Crash.Net F3 News
Oz: Barker close to podium on category debut
11 March 2010
Britain's Ben Barker came close to taking a podium finish on his first weekend of racing in the Kumho Tyres Australian Formula 3 Championship, but had to settle for a hat-trick of fourth place results at the tricky Wakefield Park circuit.
The Formula Ford UK graduate stunned his rivals by taking top spot in opening practice at the New South Wales venue, belying his lack of F3 experience to set the pace in wet conditions, and remained in the top three positions through to the end of qualifying on Saturday.
“I had a great day's testing on Wednesday, putting in a time of 54.31secs, which was under the 54.64secs lap record set by [reigning champion and fellow Briton] Joey Foster last year,” the 18-year old commented,, “That gave me a lot of confidence and, come official practice on Friday - which was very wet - I went fastest again, this time by nearly three-tenths.”
With the rain continuing into the second practice session, Barker again appeared to have an advantage over the field, but opted to use a late red flag to study data collected by Team BRM. Despite just five minutes remaining in the session when the halt was called, however, the addition of ten minutes' running saw Barker usurped by his rivals and pushed back to third overall as the track began to dry.
A minor error midway through the sole qualifying session on Saturday was then to have a major effect on Barker's results for the rest of the weekend. Having enjoyed some clear track for the first ten minutes of the 25 allocated to determining the grid for race one, the Briton made the mistake of braking on the outside kerb at turn five, running over the grass as a result.
Although he managed to return to the track, a rogue stone flicked up during his excursion punched a hole in the airbox of his Dallara F307 and, while not offering a huge technical advantage, proved sufficient to see race officials demote him to the rear of the grid.
“Overall, I was happy with my pace in practice, but the mistake in qualifying was disappointing,” Barker admitted, “The lap after I went off, I put in my best time – even though the hole in the airbox cost me straght line speed. That was good enough for third overall, but the scrutineers decided that my airbox pressure was too low and put me to the back of the field.”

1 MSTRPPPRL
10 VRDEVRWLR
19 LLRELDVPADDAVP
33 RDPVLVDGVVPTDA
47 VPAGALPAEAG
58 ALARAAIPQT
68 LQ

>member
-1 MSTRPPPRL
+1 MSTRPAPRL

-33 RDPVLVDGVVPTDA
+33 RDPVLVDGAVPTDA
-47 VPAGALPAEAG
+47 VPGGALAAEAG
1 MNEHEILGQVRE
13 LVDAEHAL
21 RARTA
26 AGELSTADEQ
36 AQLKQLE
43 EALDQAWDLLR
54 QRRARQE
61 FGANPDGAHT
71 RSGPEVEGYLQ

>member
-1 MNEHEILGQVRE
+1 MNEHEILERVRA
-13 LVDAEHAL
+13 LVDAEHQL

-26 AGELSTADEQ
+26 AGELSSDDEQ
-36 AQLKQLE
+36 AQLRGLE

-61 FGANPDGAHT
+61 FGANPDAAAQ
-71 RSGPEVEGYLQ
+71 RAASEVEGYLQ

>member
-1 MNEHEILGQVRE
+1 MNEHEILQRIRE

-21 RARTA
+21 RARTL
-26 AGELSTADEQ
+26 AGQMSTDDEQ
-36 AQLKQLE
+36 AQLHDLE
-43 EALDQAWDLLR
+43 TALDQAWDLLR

The setback was to prove costly on the winding Wakefield layout, even though Barker made up ground in the first of the weekend's three races.
With two sprint events now preceding a longer feature race at each meeting, and the result of each race setting the grid for the next, the 18-year old Essex native knew that he needed to make a good start to the first outing, and jumped to fifth as the lights went out. However, with overtaking difficult on the 2.2km circuit, he then spent the next six laps battling returnee John Magro for fourth, and had to pull off an ambitious dive into the final corner to gain another place. Once free of Magro, Barker began to make inroads into third place but ran out of time before the chequered flag waved.
Nevertheless, his race one result meant that he would start fourth in race two, but excessive wheelspin off the line threatened to undo all the hard work as the BRM entry slipped back to fifth. Undaunted, Barker quickly regained the place by taking Magro on the inside at the turn seven hairpin, and again began closing on third-placed Tom Tweedie. Once more, however, the narrow circuit proved difficult to pass on and, despite getting a run out of turn two in the closing stages – a move which resulted in the Briton being edged onto the grass – Barker had to settle for another fourth place as the order from race one was repeated.
The weekend's feature race proved equally frustrating as, despite the greater number of laps, Barker again found himself staring at Tweedie's rear wing. Although capable of lapping as much as three-tenths quicker than the young Australian – and a similar margin from the leaders – the lack of clear air meant that he remained stuck behind the older car and had to settle for another fourth place, cementing a similar position in the overall standings.
“Tom defended for the entire race and I just couldn't make a move - as much as I tried,” Barker reflected, “I was only 0.3secs off the leaders' pace, despite having no clean air for downforce and, without being stuck behind a slower car, I believe I could have reeled them in and contended for fastest lap.
“However, although I'm a little disappointed, I have to remember that this was my first race weekend in F3 and, overall, I learnt a lot about racing an F3 car. I've found that qualifying is vital due to the difficulty in overtaking, and I can take that knowledge – and other things that I have learned – to future rounds. All the other guys in the field have had years of valuable experience in slicks and wings cars, so to show I can set the pace, as I did in practice and qualifying, is encouraging.”